Thursday, January 31, 2013

United Kingdom: Survey Finds Average Age Increasing among Employees

A survey conducted by Group Risk Development (GRiD) has found that 33% of employers in the United Kingdom have seen the average age of their workforce increase over the last year, a period following the abolition of the Default Retirement Age (DRA). In addition, GRiD reports that 25% of employers said that DRA removal had enabled them to retain knowledge and experience within their business, and a further 17% felt it had increased the diversity in their workplace.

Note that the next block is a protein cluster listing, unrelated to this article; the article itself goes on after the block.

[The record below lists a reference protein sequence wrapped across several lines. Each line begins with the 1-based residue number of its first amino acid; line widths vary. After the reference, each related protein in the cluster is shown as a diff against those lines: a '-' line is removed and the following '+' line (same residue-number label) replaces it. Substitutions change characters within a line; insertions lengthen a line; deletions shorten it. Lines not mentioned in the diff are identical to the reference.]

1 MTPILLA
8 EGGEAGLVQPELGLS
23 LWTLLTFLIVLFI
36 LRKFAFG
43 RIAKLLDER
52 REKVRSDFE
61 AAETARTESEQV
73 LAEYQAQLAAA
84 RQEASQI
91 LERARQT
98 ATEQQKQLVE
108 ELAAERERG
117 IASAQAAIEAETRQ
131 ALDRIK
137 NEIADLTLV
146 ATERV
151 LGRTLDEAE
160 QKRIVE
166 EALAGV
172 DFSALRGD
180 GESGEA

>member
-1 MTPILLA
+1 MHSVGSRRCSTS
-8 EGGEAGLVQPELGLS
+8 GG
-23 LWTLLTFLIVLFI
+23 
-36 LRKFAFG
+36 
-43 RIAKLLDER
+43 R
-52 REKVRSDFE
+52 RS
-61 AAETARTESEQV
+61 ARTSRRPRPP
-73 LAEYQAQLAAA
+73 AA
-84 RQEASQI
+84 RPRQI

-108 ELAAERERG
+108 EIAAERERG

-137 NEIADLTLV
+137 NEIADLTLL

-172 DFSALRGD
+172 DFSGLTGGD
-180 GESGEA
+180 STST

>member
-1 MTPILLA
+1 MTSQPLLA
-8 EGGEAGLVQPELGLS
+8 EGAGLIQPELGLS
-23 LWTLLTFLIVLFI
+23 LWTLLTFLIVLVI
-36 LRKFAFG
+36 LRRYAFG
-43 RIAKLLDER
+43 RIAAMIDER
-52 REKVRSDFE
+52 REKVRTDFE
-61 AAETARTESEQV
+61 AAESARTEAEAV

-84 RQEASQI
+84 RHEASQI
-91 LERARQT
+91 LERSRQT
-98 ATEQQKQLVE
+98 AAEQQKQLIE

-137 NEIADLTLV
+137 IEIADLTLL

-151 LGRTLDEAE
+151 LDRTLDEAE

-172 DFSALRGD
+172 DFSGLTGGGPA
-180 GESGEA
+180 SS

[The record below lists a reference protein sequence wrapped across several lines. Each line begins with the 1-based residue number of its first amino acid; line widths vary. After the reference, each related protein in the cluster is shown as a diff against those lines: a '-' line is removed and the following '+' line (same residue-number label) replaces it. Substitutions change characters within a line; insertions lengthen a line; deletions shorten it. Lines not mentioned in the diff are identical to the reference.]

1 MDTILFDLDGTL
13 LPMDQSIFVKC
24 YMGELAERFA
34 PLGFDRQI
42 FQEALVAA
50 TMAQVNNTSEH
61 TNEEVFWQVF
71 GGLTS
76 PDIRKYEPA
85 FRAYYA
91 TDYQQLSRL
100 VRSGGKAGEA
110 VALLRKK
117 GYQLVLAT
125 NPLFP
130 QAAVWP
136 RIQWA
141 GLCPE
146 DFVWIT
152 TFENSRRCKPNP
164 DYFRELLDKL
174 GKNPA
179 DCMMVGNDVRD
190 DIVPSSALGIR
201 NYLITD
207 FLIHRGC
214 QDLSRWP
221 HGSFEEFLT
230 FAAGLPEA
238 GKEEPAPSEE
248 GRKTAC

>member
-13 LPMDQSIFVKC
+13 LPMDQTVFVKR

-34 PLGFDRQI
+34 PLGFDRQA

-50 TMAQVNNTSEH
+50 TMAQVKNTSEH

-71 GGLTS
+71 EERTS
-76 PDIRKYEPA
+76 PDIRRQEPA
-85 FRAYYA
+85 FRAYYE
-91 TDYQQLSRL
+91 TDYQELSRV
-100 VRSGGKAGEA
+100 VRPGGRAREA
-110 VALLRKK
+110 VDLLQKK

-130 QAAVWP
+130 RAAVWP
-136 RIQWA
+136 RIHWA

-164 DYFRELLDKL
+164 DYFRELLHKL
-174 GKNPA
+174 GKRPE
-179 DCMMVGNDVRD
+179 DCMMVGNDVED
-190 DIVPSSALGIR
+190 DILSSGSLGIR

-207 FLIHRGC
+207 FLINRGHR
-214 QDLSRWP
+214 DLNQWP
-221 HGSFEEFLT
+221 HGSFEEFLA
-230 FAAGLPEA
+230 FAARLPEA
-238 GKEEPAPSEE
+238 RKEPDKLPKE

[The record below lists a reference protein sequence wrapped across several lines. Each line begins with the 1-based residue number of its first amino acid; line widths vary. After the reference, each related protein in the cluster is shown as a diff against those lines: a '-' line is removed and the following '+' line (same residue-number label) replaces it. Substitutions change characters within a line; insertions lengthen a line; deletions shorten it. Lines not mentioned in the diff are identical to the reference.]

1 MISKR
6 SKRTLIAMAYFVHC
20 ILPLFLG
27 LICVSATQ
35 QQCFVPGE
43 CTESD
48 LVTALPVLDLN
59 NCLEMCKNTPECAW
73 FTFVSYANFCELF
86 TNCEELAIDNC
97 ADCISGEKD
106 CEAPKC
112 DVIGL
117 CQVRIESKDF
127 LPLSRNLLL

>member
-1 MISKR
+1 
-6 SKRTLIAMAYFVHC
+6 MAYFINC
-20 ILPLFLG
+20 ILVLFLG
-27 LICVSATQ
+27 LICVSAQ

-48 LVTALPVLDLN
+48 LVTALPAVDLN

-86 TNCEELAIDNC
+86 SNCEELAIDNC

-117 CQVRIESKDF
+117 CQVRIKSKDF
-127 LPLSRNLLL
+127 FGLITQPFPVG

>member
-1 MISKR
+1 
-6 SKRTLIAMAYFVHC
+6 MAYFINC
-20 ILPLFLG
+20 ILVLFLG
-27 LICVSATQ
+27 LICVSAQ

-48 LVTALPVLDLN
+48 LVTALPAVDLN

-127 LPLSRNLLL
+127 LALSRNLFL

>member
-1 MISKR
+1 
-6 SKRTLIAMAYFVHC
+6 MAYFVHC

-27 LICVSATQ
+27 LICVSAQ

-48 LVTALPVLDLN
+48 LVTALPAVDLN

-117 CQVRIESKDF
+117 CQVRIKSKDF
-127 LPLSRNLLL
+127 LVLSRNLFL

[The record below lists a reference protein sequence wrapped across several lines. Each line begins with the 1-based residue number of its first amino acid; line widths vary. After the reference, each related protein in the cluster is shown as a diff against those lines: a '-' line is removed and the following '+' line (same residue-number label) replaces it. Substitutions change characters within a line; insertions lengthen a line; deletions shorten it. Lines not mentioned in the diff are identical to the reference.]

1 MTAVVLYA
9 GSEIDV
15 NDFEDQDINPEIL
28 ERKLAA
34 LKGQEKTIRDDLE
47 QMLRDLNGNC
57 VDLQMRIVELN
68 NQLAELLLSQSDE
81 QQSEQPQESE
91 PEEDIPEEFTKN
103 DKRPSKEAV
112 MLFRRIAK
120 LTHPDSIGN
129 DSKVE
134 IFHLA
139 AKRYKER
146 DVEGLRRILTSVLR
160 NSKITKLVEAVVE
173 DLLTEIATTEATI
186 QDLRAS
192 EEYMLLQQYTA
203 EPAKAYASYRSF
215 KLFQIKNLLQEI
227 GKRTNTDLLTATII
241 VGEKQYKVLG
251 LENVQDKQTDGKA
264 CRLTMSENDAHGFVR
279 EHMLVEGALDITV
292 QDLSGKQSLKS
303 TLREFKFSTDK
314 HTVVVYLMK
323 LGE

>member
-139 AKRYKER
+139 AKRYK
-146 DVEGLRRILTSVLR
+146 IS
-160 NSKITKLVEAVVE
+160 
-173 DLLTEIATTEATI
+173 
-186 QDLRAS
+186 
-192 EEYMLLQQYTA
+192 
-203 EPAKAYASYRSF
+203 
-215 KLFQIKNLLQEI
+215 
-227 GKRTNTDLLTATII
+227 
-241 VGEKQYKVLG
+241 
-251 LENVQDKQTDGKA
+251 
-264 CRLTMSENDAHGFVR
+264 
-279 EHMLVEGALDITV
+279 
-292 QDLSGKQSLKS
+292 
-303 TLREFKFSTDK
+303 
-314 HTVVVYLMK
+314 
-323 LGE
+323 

Other findings from the survey indicate that:
  • 59% of employers felt that the removal of the DRA meant they were
    more likely to recruit employees aged 50 and over;
  • 23% of employers felt that older workers were a store of knowledge;
  • 22% of employers said they were more likely to be loyal to the company; and
  • 14% of employers said that older employees had the ability to motivate other staff.
On the "negative" side of employing a more age diverse workforce, the survey found that 27% of the employers had seen an increase in absence rates or age related health conditions (such as diabetes and arthritis) since the removal of the DRA. Source: m Group Risk Development Press Release (January 28, 2013)